What Is Limerence, And How Is It Different From Love?

We've all had the experience of crushing hard on an actor, actress, or artist because they just have ... a quality we can't get enough of. Cue the hours of binge-watching their performances, scouring YouTube for every single interview they've done, and feeling heart palpitations meeting them for 30 seconds at a book signing. It's a rush, and it's a fun, harmless fantasy.

But sometimes a crush crosses the line into limerence. Limerence is an involuntary, unrequited, obsessive infatuation with another person that may in fact be rooted in trauma. According to the Private Therapy Clinic, the danger of limerence is that those who are affected obsess over the person they are fixated on believing that person can fill all of their "unmet needs." It's influenced by our attachment style, and while it is not considered a mental illness, severe cases can be pretty serious and require therapeutic support. That's especially true if you already have a partner yet are considering initiating a sexual relationship with someone you're obsessed with. 

What is limerence exactly?

Limerence has an obsessive, unhealthy quality. You idealize someone to a state of superhero perfection while ignoring the reality of their flaws. A type of hypervigilance sets in; the limerent (one who's obsessed) watches and examines their target for any glimmer of hope that they feel the same way. There's excessive grooming in case the limerent object (LO) is nearby.

In the beginning, because oxytocin and other hormones are in hyper-drive, you may feel states of euphoria, intense sexual attraction, and joy. This changes though. You know you've tipped over from crush into limerence when this all-consuming focus on someone you desperately want starts to interfere with daily life, interrupting your ability to focus at work or prompting you to neglect yourself, your friends, or obligations.

There are three phases of limerence. In the infatuation stage, you get incredibly excited by how unobtainable your guy or gal is. Your thoughts are consumed all day by this person, but truthfully they're intrusive and cause stress, even anxiety. In the crystallization phase, you consider your target perfect and ideal as if they were a savior. You easily ignore that they don't feel the same or that you're incompatible. Finally, the deterioration stage is a period of reckoning with grief and disappointment — because the mad, life-saving affair is not going to happen.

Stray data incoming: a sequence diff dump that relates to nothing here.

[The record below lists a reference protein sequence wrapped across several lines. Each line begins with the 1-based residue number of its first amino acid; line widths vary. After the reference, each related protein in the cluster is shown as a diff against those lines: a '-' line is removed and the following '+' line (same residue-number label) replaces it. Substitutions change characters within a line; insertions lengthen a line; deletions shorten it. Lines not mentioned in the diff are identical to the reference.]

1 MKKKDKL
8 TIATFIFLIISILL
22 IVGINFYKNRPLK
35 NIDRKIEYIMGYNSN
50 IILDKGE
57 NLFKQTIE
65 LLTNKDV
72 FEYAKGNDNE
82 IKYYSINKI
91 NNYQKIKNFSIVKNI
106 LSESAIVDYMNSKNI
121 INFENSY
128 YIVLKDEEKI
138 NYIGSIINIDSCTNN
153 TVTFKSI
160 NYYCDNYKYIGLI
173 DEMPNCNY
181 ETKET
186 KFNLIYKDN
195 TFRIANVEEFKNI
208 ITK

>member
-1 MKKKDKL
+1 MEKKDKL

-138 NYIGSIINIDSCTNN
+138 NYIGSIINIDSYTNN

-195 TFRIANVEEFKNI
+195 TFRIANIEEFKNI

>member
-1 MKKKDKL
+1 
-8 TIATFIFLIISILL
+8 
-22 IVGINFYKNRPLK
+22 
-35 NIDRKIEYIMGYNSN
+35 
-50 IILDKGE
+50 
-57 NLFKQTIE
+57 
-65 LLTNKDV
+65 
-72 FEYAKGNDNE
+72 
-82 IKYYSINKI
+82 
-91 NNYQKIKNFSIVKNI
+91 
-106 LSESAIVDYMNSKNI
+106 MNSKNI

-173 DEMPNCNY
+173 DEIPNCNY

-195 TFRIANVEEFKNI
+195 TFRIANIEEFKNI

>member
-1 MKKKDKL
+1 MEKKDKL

How is limerence different from love?

The ability to distinguish between love and limerence is initially difficult because, in the early stages, they do feel the same. The feelings emerge from a deep urge to be loved (and hey, we can relate). What they both have in common is a strong, multi-dimensional attraction to one specific person, and that it can strike without warning.

The number one way it differs from love is that the limerent expects their "object" will resolve all their problems — this is a form of trauma bonding and not the ingredients for a truly reciprocal relationship. Psychologist Dr. Becky Spelman from the Private Therapy Clinic shared that people vulnerable to limerence may have developed an anxious or insecure attachment style from an inconsistent parent and that they are re-directing, one might say dumping, their unmet care needs from childhood onto their obsession. Full force.

Someone in limerence ignores basic incompatibilities or the danger signs that are obvious to friends. Another key distinction is that the hunt for someone unobtainable is baked into this toxic "relationship." An anxious attachment style makes the limerent more comfortable with worshipping from afar, although it is also possible for them to become physically involved. 

The Attachment Project explains that there are varying severities of limerence, but if your feelings are negatively affecting aspects of your life that have nothing to do with the object of your desire, like work, friendships, or your mental well-being, you may want to enlist the help of a professional therapist.